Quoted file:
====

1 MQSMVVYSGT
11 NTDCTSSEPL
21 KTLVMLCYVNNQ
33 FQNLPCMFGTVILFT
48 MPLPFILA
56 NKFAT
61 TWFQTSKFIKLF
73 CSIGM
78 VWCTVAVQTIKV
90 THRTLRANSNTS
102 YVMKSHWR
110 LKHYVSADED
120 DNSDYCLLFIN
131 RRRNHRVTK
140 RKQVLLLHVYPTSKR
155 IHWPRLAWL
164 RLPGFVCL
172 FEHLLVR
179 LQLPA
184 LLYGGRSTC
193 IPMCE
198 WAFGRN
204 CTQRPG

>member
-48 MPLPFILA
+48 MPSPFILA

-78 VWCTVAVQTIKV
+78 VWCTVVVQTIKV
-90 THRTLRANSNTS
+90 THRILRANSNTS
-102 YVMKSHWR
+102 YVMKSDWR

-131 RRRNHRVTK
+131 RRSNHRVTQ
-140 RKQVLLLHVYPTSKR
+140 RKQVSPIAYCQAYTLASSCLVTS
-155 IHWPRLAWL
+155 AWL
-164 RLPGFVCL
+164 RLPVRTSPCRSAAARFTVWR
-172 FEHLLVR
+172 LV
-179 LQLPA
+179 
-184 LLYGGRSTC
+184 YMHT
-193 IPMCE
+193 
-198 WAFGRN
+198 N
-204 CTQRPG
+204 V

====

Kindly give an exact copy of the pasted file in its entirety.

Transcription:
1 MQSMVVYSGT
11 NTDCTSSEPL
21 KTLVMLCYVNNQ
33 FQNLPCMFGTVILFT
48 MPLPFILA
56 NKFAT
61 TWFQTSKFIKLF
73 CSIGM
78 VWCTVAVQTIKV
90 THRTLRANSNTS
102 YVMKSHWR
110 LKHYVSADED
120 DNSDYCLLFIN
131 RRRNHRVTK
140 RKQVLLLHVYPTSKR
155 IHWPRLAWL
164 RLPGFVCL
172 FEHLLVR
179 LQLPA
184 LLYGGRSTC
193 IPMCE
198 WAFGRN
204 CTQRPG

>member
-48 MPLPFILA
+48 MPSPFILA

-78 VWCTVAVQTIKV
+78 VWCTVVVQTIKV
-90 THRTLRANSNTS
+90 THRILRANSNTS
-102 YVMKSHWR
+102 YVMKSDWR

-131 RRRNHRVTK
+131 RRSNHRVTQ
-140 RKQVLLLHVYPTSKR
+140 RKQVSPIAYCQAYTLASSCLVTS
-155 IHWPRLAWL
+155 AWL
-164 RLPGFVCL
+164 RLPVRTSPCRSAAARFTVWR
-172 FEHLLVR
+172 LV
-179 LQLPA
+179 
-184 LLYGGRSTC
+184 YMHT
-193 IPMCE
+193 
-198 WAFGRN
+198 N
-204 CTQRPG
+204 V